After the performance the four performers were sent back to France by their captors. “As musicians you had no guns” said a German officer.

... Apocalypse contains not only monsters and cataclysms, but also moments of silent adoration and marvelous visions of peace.” said Messiaen about his work.

The Quartet for the End of Time is made up of eight movements, eight because there a six days of creation, the seventh being the Sabbath and eight represents eternity. It showcases many of Messiaen's techniques including the first ever use of birdsong by him. It also highlights Messiaen's gift of synaesthesia or his ability to hear in colors.

1. Liturgie de cristal

“Liturgy of Crystal”
(All four instruments)
A movement of serenity, the clarinet sings a birdsong solo over an repetitive environment based on Hindu rhythms.

2. Vocalise pour l'ange qui annonce la fin du temps

“Vocalise for the angel who announces the end of time”
(All four instruments)
Sandwiched between two outer biting sections is an inner movement of calm and harmony. The Gregorian strings ride on the “distant carillon of the piano. They are the impalpable harmonies of heaven.”

3. Abîme des oiseaux

“Abyss of the Birds”
(Clarinet solo)
A test for the clarinetist, the third movement is in three sections, contrasting the Abyss of “time with its sadness, its lassitude” and the birds in the middle movement that symbolise ou “yearning for light, stars jubilant vocalises”.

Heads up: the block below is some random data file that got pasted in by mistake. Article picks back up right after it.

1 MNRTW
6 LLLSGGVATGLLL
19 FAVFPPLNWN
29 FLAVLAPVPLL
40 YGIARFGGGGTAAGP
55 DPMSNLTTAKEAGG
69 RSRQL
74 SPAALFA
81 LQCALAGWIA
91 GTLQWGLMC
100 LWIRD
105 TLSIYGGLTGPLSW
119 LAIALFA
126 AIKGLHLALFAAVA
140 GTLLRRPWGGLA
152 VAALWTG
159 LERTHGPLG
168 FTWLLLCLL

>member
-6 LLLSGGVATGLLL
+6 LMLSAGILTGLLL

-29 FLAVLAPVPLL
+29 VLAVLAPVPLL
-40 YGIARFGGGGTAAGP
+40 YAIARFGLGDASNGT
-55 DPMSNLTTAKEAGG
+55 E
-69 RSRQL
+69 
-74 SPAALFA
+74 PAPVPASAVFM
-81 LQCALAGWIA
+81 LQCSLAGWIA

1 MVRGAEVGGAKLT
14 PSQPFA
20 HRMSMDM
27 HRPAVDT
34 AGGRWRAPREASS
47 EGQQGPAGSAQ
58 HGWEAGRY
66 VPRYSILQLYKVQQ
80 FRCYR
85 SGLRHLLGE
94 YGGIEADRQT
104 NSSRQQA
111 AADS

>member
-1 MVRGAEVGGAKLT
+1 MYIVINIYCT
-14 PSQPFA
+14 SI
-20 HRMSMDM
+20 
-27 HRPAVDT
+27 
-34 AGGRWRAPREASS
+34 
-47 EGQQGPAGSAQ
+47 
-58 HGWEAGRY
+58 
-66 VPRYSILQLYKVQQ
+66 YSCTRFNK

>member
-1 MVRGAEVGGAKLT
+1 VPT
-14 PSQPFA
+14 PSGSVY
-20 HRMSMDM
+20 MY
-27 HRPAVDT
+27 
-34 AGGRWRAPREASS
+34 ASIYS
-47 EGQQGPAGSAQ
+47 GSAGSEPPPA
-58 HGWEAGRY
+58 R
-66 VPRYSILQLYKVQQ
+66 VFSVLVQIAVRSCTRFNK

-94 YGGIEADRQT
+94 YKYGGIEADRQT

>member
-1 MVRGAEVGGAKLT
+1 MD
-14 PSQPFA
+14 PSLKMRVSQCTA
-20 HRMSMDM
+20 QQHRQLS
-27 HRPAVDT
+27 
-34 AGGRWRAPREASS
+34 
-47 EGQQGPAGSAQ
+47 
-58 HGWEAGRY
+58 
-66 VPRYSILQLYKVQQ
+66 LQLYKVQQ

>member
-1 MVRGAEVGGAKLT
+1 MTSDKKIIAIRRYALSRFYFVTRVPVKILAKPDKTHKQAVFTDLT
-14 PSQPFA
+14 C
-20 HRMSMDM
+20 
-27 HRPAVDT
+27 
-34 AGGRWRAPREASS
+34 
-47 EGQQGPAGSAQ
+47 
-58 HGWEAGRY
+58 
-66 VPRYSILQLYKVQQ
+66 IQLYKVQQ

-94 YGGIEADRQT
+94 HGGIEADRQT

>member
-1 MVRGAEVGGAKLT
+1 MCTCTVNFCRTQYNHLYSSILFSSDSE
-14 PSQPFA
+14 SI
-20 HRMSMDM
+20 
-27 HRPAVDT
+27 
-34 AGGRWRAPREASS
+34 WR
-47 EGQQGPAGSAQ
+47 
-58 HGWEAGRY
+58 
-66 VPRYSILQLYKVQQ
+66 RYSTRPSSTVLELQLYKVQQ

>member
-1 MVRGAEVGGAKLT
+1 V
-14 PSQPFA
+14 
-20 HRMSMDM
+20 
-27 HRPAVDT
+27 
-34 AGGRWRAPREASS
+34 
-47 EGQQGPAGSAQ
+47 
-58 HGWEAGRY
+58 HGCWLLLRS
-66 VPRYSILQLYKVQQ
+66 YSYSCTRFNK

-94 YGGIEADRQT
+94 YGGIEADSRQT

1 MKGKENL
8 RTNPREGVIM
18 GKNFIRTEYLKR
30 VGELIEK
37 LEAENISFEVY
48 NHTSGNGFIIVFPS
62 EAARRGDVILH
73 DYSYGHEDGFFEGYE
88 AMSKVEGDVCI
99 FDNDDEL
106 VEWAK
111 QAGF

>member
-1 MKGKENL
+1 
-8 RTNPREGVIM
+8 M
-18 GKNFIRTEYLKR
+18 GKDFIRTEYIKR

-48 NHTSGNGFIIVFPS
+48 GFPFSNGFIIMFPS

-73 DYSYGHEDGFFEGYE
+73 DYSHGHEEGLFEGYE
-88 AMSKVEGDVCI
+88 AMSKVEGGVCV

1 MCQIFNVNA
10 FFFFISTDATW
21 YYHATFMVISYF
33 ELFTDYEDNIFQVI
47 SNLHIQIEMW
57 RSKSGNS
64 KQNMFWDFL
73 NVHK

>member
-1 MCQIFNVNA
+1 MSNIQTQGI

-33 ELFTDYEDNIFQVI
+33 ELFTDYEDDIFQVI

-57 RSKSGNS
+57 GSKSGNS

4. Intermède

(All four instruments)
A sharp contrast to the ethereal preceding movements.

5. Louange à l'éternite de Jésus

“Praise to the Eternity of Jesus”
(Duet for cello and piano)
Marked “Infinitely slowly” a contemplative melody develops depicting the Word of Jesus.

6. Danse de la fureur pour les sept trompettes

“Dance of Fury for the Seven Trumpets”
(All four instruments)
Messiaen descibes this as a study in rhythm. All instruments play together, the Gregorian chant again. The simple repetitive melody, each a rebirth, is created from rhythm alone. This is a depiction of the apocolypse itself.

7. Fouillis d'Arcs-en-ciel pour l'ange qui annonce la fin du temps

“The tangle of rainbows for the angel who announces the end of time”
(All four instruments)
In this movement, the instruments play together bringing forth an almost orchestral sound, beginning as a series of restrained exchanges,and culminating in a “whirl of sound and colors”.

8. Louange à l'immortalité

“Praise to the immortality of Jesus”
(Duet for violin and piano)
A second extolling of Jesus, this time his human form, this movement is a counterpart to the fifth movement. It is a return to inner meditation. The two instruments move together in a progressive ascension towards immobility and the abolition of time.

This is not easy music. It takes several listenings to come to terms with. It is possible that for some people Messiaen's Quartet will never “click”. Messiaen's music seems at first very abstract, yet underneath the often difficult surface there are many personal elements, more spiritual than emotional.

This is music that demands the rapt attention it was given in its first performance. It may or may not work for you as a whole, but there are undoubtedly beautiful sections within it even so. And this all-star performance has become a classic.

Please support
by purchasing this CD using this link.
Buy this CD from US

Search Good-Music-Guide